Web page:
Sunday, December 30, 2012

Blog Entry for December 24 to December 30, 2012

Gratitude: I made it to 48. I figure I am two-thirds of the way through.

Acknowledgment: I wasn't very good to my father in his final years. There's no getting away from it. I will continue to honor him out of my shame at not having done more during his lifetime. No doubt, my father was flawed, but what person isn't? Living in the modern age, his earnestness turned to bitterness. But he did do some things of which I am proud. I thanked him at his funeral for these things – pity, I didn't thank him before he died.

Request: Question your assumptions & send me money!

The week in brief:

  • Three days off and then four days of showing up at work before having

the next three days off.

  • I was thinking about getting a Kindle and then I was thinking of getting a Kobo Dayglo and then I returned to my idea of getting an Ipad Mini.

  • Following a certain podcast (which I have linked to at least four times in this week's blog entry), I am trying to have Joycean stream-of-consciousness moments. I will try to have one now: Hey Sex Lady! Oh! It is Gangnam Style! It is Condom style! Free condiments! No! Think Colacho and take five steps back! Put your head between your legs! No! 不行! 不要起床了!我是加拿大人!我的发音不好!我不爱你!我不爱你!哈哈!对不起!Don't be a showoff!

2012 in Review

  • This is the year my father Arnis died. May he rest in peace. I still don't know how to classify the fact that I was able to be with him in his final days. For he died a week after I arrived in Canada for what was my second visit in eight years. Was it fortunate or the powers-that-be's way of telling me how much I had neglected him in his final years?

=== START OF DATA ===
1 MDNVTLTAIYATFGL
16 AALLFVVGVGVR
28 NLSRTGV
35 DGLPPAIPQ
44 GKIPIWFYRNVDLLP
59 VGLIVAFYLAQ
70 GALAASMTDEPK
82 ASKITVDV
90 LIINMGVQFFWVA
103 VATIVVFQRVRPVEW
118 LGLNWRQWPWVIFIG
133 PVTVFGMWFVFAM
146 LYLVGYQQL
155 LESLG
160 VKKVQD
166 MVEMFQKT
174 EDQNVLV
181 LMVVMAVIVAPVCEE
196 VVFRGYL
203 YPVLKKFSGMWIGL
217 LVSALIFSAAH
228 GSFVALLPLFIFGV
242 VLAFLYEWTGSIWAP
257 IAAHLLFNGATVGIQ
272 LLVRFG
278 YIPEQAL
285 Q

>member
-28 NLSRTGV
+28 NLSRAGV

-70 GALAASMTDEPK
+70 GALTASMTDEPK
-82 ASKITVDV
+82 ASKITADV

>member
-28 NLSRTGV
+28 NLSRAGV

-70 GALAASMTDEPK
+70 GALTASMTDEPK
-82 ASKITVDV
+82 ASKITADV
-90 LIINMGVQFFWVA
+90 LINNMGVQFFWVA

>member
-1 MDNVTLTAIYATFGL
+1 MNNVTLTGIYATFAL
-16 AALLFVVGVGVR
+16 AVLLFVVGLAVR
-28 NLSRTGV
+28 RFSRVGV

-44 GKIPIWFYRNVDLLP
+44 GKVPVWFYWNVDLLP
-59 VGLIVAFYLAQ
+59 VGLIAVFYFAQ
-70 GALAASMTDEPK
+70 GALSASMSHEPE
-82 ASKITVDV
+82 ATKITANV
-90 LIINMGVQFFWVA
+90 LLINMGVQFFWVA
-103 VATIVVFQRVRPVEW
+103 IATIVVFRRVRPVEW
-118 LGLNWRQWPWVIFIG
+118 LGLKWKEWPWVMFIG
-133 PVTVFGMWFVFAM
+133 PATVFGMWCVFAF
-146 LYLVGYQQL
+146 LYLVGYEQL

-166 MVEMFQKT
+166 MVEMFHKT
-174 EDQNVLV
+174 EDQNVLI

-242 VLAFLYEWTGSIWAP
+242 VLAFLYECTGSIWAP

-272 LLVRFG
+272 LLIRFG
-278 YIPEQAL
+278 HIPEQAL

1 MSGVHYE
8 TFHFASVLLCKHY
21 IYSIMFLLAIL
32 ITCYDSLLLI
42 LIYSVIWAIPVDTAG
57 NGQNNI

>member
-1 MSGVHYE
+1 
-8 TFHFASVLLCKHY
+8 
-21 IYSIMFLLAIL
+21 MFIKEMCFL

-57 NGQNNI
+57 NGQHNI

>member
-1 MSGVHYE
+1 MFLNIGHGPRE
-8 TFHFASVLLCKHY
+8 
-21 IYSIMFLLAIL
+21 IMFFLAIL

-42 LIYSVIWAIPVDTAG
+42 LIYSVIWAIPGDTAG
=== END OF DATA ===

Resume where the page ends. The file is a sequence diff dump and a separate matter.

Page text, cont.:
• Pillow-throwing incident on the plane. Am I a bad parent? Or are children annoying on a plane and there isn't much to be done about it? (My brother Ron tells me that Tony is too young to be taken to sporting events. Ron tried to do that do with a kid he had, and thus he knows). My best decision of the year was to pretend, at the moment that it didn't happen. I may have not have been at my father's deathbed if I had said something to my wife then and there. My wife wanted blood when I told her what had happened once we were far away from the airport.